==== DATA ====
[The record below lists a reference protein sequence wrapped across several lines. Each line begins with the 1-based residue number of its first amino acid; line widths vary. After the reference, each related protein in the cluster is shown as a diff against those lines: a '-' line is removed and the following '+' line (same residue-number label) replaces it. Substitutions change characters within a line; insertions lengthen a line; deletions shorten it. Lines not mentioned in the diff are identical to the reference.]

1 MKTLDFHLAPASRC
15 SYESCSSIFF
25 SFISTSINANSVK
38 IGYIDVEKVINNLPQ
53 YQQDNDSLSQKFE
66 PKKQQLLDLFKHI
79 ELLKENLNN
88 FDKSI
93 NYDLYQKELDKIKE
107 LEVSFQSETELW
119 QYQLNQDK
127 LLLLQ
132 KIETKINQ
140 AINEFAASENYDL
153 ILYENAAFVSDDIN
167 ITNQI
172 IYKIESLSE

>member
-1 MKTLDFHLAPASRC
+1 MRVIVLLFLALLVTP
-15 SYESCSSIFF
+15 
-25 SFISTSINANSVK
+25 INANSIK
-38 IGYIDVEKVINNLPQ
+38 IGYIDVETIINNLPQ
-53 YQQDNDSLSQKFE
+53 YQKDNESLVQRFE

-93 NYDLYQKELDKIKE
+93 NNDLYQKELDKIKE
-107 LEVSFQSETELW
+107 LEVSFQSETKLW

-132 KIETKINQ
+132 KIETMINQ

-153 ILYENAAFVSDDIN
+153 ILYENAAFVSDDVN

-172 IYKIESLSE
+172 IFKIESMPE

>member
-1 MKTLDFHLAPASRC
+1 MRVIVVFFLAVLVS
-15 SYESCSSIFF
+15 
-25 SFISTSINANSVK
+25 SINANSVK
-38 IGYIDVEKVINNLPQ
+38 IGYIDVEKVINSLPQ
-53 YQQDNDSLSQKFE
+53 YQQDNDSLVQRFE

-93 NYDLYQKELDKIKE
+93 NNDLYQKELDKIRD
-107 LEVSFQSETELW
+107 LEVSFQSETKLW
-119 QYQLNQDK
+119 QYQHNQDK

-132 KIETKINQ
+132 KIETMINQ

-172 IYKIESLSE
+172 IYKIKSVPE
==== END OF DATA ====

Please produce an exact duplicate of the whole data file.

[The record below lists a reference protein sequence wrapped across several lines. Each line begins with the 1-based residue number of its first amino acid; line widths vary. After the reference, each related protein in the cluster is shown as a diff against those lines: a '-' line is removed and the following '+' line (same residue-number label) replaces it. Substitutions change characters within a line; insertions lengthen a line; deletions shorten it. Lines not mentioned in the diff are identical to the reference.]

1 MKTLDFHLAPASRC
15 SYESCSSIFF
25 SFISTSINANSVK
38 IGYIDVEKVINNLPQ
53 YQQDNDSLSQKFE
66 PKKQQLLDLFKHI
79 ELLKENLNN
88 FDKSI
93 NYDLYQKELDKIKE
107 LEVSFQSETELW
119 QYQLNQDK
127 LLLLQ
132 KIETKINQ
140 AINEFAASENYDL
153 ILYENAAFVSDDIN
167 ITNQI
172 IYKIESLSE

>member
-1 MKTLDFHLAPASRC
+1 MRVIVLLFLALLVTP
-15 SYESCSSIFF
+15 
-25 SFISTSINANSVK
+25 INANSIK
-38 IGYIDVEKVINNLPQ
+38 IGYIDVETIINNLPQ
-53 YQQDNDSLSQKFE
+53 YQKDNESLVQRFE

-93 NYDLYQKELDKIKE
+93 NNDLYQKELDKIKE
-107 LEVSFQSETELW
+107 LEVSFQSETKLW

-132 KIETKINQ
+132 KIETMINQ

-153 ILYENAAFVSDDIN
+153 ILYENAAFVSDDVN

-172 IYKIESLSE
+172 IFKIESMPE

>member
-1 MKTLDFHLAPASRC
+1 MRVIVVFFLAVLVS
-15 SYESCSSIFF
+15 
-25 SFISTSINANSVK
+25 SINANSVK
-38 IGYIDVEKVINNLPQ
+38 IGYIDVEKVINSLPQ
-53 YQQDNDSLSQKFE
+53 YQQDNDSLVQRFE

-93 NYDLYQKELDKIKE
+93 NNDLYQKELDKIRD
-107 LEVSFQSETELW
+107 LEVSFQSETKLW
-119 QYQLNQDK
+119 QYQHNQDK

-132 KIETKINQ
+132 KIETMINQ

-172 IYKIESLSE
+172 IYKIKSVPE